How do you solve #sqrt (x) + sqrt(x-5) = 5#?

1 Answer
Oct 17, 2015

Answer:

#x = 9#

Explanation:

The first thing to do is figure out which values of #x# cannot be a solution to the equation.

For real numbers, you need to take the square root of positive numbers only, which means that you will need

#x - 5 >= 0 implies x >= 5#

Next, square both sides of the equation to reduce the number of radical terms from two to one.

#(sqrt(x) + sqrt(x-5))^2 = 5^2#

#(sqrt(x))^2 + 2sqrt(x(x-5)) + (sqrt(x-5))^2 = 25#

#x + 2sqrt(x(x-5)) + x - 5 = 25#

Rearrange to get the radical term alone on one side of the equation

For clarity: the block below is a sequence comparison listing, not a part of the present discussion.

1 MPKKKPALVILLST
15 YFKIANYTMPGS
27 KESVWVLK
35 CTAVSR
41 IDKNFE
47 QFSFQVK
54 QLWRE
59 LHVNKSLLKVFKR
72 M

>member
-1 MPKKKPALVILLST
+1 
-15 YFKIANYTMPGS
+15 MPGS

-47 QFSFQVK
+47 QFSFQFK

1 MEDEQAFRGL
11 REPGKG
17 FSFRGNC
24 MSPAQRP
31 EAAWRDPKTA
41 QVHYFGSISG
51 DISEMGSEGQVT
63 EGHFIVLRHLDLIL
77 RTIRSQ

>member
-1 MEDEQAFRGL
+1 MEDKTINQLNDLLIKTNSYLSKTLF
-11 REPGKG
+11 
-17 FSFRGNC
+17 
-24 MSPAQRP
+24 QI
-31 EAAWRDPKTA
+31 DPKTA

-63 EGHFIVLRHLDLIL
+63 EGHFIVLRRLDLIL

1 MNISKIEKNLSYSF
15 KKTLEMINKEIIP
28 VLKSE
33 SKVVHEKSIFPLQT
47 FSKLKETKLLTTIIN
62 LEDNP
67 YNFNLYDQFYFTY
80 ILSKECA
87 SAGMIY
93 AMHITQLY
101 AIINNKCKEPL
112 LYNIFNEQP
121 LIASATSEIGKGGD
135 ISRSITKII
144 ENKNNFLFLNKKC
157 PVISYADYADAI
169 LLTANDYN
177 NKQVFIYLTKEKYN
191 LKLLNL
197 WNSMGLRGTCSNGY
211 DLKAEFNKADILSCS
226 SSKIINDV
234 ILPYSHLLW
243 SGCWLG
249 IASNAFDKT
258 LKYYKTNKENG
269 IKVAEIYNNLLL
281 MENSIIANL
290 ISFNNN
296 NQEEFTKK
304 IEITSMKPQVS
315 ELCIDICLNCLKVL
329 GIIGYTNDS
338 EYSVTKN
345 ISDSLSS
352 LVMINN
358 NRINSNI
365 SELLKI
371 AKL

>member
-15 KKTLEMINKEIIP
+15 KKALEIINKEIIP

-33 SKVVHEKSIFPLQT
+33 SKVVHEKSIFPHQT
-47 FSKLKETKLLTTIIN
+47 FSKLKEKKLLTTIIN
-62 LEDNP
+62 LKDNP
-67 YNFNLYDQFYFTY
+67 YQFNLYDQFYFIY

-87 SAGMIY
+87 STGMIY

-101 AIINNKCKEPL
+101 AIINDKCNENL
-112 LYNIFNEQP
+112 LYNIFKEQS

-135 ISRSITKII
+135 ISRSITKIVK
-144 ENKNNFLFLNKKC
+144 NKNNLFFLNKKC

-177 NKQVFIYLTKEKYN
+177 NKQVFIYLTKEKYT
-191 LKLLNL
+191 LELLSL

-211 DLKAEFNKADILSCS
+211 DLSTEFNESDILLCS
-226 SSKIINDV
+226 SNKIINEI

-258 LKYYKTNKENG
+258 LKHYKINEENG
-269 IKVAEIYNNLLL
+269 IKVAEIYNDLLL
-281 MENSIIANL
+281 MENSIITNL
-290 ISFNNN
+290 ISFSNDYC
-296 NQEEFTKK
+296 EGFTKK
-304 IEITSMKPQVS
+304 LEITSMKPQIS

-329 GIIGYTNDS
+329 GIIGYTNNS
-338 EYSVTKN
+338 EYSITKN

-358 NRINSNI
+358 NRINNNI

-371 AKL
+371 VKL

#2sqrt(x(x-5)) = 30 - 2x#

#sqrt(x(x-5)) = 15 - x#

Square both sides of the equation to get rid of the square root

#(sqrt(x(x-5)))^2 = (15 - x)^2#

#x(x-5) = 225 - 30x + x^2#

#color(red)(cancel(color(black)(x^2))) - 5x = 225 - 30x + color(red)(cancel(color(black)(x^2)))#

#25x = 225 implies x = color(green)(9)#

Since #x = 9# satisfies the condition #x>= 5#, this will be a valid solution to the original equation.

Do a quick check to make sure that the calculations came out right

#sqrt(9) + sqrt(9-5) = 5#

#3 + 2 = 5color(white)(x)color(green)(sqrt())#